Kevin and I work on a project with team members from other firms located in different countries.
We know that dogs chase tails, cats don't listen to basic commands, and guppies do not speak English. Or any language that we are currently aware of. So how do you get all these animals to collaborate and work with a project plan to achieve a common deliverable?
To identify a great advantage of technology, the connectivity of individuals and the global workforce allow us to access a variety of talent. The trick is trying to make sure everyone is available for a meeting when required in varying time zones.
There is also understanding the social nuances of cultures. What we find as an amusing opening discussion statement in North America may not seem as amusing to others across the pond. Comments like "slipping one past the goalie" and "diddling it here and there" can be most inappropriate if the context is not wholly understood by all.
Weather is a good, safe, universal topic along with quaint children, or pet stories. Politics are not always safe. However, in recent months, it was hard not to speak of Srexit or Frump. (Names of events or individuals have been changed to avoid controversy.)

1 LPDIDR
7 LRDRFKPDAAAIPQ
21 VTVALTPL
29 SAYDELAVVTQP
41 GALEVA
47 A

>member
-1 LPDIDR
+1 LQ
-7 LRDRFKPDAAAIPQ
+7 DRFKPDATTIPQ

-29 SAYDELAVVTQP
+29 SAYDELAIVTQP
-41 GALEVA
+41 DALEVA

The neutralized issue or personality stance on a collaborative project is delicate. It is not entirely acceptable to single-out a specific wrong doing or doer during the project process. Name blaming doesn't make anyone seem sophisticated or higher than the average emotional intellect of the team. That is the most important item to remember - all are working as a team. Not to say that there isn't a time and place to vent frustrations. We are not above standing up for ourselves or making sure the right individuals know who is really doing what work, but the team needs to be operating effectively for project success. To work effectively, there should be minimal aggravations towards teammates or technical issues. All individuals may not be working in the same office building or for the same company, therefore, the project itself becomes the focused effort. Then there is the organizational chart. Who is to answer to whom and who is responsible for what role based-on fee splits. In a good collaboration, the upper management will have had a discussion regarding acceptable fees for the project elements and allow the game players to proceed without concern about who is paid to do what and work toward the greater good of the project. It only makes everyone look good when the project succeeds.